Working For A Living

When I give presentations on compassion fatigue, the part about emotional and financial satisfaction gets tense.


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When I present on compassion fatigue, we get to a part that talks about emotional and financial satisfaction. I always ask the audience, "Who thought you were going to get rich going into veterinary medicine?”

With all the thousands of people I’ve asked, only one ever raised her hand … and turned out she was a vet student! So I joke that we had a quick intervention, and she’s moved on!

Working in veterinary medicine for a living

Then I explain how when we first entered veterinary medicine, we were probably so excited to finally be working with animals, a lifelong dream for many of us, that we made the wage work. We were so fulfilled with the emotional rewards that we were willing to overlook the lack of monetary rewards. But then as the work got tough, and we became susceptible to and succumbed to burnout and compassion fatigue, then you couldn’t pay me ENOUGH to do THAT job!

Then the money, or lack thereof, becomes the focus of our frustration. Perhaps we need to get back to the emotional rewards that fulfilled us in the beginning. But let’s be honest, emotional satisfaction doesn’t put food on the table or pay the rent.

Recently on the VSPN Compassion Fatigue message boards that I moderate, a participant explained that when she was in her twenties and was just having fun, she made the wage work. But now, she’s in her thirties, she wants a home and a family, and her current wage just isn’t going to be able to provide the vacations she dreams of, the home she wants, etc. What was I supposed to say to that? Well, just that I understand…and I mean really, I understand. I’ve been there.

I was working long days (12-14 hours at a time) and could financially support my few pets, but wanted to fulfill my other lifelong dream of having a child. I immediately thought, I have to quit my job! Then I calmed down, and took it one step at a time … let’s worry about getting pregnant first! Anyways, I won’t bore you with all the details, but as time went on, I realized that while she was a baby, I could still push my hours and my money to do the job I loved.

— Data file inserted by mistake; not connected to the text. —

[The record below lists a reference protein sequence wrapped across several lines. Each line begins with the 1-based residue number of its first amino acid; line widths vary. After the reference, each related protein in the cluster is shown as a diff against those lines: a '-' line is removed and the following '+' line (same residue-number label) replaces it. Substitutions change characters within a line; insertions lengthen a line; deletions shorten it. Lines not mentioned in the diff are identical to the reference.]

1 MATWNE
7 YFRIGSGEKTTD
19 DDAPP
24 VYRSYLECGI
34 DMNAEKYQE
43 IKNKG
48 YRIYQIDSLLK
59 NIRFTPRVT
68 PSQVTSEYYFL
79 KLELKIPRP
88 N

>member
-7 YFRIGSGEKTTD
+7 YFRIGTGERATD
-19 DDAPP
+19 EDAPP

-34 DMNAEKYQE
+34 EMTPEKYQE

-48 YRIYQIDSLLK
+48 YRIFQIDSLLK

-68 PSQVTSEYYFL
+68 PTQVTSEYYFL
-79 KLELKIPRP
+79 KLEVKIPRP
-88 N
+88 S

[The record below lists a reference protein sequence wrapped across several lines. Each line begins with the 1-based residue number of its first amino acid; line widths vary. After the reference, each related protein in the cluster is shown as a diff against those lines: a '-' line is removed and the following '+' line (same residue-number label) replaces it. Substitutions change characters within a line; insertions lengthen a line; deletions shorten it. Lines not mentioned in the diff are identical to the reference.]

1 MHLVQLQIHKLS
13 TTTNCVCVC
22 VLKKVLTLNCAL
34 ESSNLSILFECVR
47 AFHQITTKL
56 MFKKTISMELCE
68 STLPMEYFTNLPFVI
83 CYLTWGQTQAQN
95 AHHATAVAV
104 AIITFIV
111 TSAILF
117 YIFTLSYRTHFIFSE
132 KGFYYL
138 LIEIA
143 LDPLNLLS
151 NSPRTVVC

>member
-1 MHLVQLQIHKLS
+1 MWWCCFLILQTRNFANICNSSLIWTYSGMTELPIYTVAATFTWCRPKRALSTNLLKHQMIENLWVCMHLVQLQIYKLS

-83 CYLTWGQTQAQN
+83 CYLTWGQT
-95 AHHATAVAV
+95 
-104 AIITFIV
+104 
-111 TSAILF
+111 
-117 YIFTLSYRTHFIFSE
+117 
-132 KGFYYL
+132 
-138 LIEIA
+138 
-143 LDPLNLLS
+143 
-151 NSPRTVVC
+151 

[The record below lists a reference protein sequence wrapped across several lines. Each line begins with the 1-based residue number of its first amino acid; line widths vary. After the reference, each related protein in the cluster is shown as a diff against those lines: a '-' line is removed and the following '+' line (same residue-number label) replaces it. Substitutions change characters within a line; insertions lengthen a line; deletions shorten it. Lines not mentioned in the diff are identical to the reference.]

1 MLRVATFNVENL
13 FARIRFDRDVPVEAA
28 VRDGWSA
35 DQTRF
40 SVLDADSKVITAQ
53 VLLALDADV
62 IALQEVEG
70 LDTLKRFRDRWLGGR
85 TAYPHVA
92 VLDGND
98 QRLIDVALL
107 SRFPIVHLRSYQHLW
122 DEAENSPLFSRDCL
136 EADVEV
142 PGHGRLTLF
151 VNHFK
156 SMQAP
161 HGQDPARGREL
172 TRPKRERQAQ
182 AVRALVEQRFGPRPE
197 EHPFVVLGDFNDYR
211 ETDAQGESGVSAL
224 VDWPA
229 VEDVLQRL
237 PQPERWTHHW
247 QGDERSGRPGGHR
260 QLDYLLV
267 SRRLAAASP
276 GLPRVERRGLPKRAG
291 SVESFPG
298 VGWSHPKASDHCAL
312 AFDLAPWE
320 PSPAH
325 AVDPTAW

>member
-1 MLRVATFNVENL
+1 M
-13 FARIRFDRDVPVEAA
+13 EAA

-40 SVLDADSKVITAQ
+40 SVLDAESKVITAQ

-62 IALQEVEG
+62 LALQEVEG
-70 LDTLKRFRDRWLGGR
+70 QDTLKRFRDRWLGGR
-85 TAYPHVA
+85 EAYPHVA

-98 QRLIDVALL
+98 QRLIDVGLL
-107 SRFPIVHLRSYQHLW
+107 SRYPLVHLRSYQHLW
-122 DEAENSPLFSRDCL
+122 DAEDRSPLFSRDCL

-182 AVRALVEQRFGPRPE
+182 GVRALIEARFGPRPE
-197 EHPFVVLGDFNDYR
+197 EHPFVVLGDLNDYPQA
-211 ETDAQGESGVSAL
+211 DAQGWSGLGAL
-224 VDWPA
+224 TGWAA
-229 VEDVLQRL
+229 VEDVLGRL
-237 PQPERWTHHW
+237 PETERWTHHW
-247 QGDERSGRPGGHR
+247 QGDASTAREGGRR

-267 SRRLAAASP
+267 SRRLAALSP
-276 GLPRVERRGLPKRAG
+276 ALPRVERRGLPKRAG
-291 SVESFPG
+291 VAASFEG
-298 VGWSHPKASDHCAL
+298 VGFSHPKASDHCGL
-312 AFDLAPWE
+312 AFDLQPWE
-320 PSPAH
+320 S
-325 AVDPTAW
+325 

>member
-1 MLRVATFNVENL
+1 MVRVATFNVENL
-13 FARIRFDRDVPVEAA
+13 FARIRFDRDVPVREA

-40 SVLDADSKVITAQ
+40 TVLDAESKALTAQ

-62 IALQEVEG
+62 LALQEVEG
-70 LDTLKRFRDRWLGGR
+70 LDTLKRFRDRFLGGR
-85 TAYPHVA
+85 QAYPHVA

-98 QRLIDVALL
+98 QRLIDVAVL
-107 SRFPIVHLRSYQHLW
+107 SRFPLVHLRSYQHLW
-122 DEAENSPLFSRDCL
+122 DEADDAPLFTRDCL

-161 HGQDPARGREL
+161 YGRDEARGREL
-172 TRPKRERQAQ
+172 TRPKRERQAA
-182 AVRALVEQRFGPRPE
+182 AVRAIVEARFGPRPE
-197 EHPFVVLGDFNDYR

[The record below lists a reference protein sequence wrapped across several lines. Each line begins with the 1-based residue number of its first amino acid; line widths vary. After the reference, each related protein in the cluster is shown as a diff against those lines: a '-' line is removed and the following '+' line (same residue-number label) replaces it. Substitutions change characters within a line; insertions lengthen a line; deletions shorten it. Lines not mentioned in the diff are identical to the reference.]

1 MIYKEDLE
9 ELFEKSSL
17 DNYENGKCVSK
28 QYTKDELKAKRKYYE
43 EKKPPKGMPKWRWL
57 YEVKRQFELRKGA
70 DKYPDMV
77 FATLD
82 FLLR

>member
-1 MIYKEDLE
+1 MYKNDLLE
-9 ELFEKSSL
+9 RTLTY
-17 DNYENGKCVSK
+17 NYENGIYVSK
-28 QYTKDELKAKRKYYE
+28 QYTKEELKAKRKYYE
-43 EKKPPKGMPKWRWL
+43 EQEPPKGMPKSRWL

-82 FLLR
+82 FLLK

But when she got a little older, I knew I’d want to be able to attend school events and take her places, and some changes would be necessary. So, I accepted the offer of a full-time management position with my employer, with the promise of a raise and more manageable hours. It worked for a time, but I’ll admit that I’ve always missed that job "on the floor” that I loved so much.

Then, my daughter was diagnosed with Asperger’s Syndrome years ago, and I knew my life needed to change once again; I needed flexibility that even managing a practice wouldn’t provide. So I moved into consulting, and it has been an interesting journey. I’ve been able to morph my career, perhaps you can too, but that’s not to say there is a happy ending and pretty rainbows at the end of it all.

Now, I’m still having difficulty making my job in veterinary medicine financially support the life we want, and the treatment my daughter needs. My answer? I’m expanding my career once again. You’re likely the first to know outside of my immediate family (yes, YOU, whoever might be reading this blog), but I’m in an online course learning medical transcription editing. I need flexible hours spent making money on the clock, and this is hopefully going to provide my next answer. We’ll see.

The point? Don’t go looking for the rainbows and happy endings, live in the moment and make the most realistic, satisfying, rewarding-in-all-ways-possible decisions that you must to do what your heart wants, but your bank account can live on. No, none of us are here to get rich, and perhaps we can each figure out the right answer for our own life.

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